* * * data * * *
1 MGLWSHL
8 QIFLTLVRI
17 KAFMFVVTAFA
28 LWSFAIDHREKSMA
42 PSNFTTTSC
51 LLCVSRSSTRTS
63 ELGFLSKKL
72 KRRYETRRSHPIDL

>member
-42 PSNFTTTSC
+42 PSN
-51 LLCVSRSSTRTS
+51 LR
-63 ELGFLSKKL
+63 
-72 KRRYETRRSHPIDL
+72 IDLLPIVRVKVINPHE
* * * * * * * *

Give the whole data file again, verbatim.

1 MGLWSHL
8 QIFLTLVRI
17 KAFMFVVTAFA
28 LWSFAIDHREKSMA
42 PSNFTTTSC
51 LLCVSRSSTRTS
63 ELGFLSKKL
72 KRRYETRRSHPIDL

>member
-42 PSNFTTTSC
+42 PSN
-51 LLCVSRSSTRTS
+51 LR
-63 ELGFLSKKL
+63 
-72 KRRYETRRSHPIDL
+72 IDLLPIVRVKVINPHE